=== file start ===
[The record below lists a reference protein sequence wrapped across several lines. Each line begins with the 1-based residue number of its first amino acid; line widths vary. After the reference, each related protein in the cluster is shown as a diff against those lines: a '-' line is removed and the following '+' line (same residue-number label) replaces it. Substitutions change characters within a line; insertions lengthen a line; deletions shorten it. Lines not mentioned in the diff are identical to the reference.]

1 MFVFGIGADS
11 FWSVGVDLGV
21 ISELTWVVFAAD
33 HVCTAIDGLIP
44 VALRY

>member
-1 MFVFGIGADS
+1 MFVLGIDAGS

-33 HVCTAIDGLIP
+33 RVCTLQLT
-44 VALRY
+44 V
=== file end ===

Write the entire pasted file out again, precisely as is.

[The record below lists a reference protein sequence wrapped across several lines. Each line begins with the 1-based residue number of its first amino acid; line widths vary. After the reference, each related protein in the cluster is shown as a diff against those lines: a '-' line is removed and the following '+' line (same residue-number label) replaces it. Substitutions change characters within a line; insertions lengthen a line; deletions shorten it. Lines not mentioned in the diff are identical to the reference.]

1 MFVFGIGADS
11 FWSVGVDLGV
21 ISELTWVVFAAD
33 HVCTAIDGLIP
44 VALRY

>member
-1 MFVFGIGADS
+1 MFVLGIDAGS

-33 HVCTAIDGLIP
+33 RVCTLQLT
-44 VALRY
+44 V